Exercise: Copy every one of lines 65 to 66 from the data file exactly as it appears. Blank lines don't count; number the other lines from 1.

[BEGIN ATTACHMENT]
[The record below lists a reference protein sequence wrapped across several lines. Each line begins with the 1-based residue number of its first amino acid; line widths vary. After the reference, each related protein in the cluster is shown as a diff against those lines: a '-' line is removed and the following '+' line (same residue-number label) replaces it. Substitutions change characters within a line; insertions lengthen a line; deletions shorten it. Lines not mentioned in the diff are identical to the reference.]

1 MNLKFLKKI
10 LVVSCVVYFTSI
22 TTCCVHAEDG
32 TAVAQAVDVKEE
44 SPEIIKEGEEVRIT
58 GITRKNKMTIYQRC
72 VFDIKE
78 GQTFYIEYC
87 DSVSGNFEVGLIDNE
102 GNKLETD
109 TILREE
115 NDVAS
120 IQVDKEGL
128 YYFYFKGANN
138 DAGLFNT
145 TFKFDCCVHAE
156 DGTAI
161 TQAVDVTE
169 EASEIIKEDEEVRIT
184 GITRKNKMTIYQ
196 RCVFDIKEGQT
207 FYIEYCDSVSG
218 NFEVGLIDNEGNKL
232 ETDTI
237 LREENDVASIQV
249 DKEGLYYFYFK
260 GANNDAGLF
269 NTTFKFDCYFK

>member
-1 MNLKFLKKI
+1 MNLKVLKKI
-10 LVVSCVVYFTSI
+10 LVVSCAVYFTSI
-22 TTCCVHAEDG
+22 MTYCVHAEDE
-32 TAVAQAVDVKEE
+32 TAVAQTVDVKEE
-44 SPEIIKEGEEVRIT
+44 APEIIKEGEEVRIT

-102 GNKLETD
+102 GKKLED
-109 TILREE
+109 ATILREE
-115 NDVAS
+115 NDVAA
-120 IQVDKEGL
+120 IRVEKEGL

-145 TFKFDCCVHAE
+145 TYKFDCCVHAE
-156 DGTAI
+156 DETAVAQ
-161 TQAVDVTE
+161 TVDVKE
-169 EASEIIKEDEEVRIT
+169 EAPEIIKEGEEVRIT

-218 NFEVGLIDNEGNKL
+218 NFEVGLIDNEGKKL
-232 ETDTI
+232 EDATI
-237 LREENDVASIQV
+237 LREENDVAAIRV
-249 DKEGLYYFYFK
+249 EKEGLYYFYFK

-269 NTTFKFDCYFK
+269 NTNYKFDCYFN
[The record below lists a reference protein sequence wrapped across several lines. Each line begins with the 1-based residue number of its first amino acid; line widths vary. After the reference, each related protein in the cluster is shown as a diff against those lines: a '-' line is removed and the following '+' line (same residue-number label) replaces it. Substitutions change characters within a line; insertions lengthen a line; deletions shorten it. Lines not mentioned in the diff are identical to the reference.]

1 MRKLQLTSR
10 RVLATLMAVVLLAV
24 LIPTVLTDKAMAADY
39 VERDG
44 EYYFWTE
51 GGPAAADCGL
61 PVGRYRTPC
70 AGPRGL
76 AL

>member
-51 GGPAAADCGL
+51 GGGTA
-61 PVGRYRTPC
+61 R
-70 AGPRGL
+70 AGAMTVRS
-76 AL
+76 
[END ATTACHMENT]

-269 NTTFKFDCYFK
+269 NTNYKFDCYFN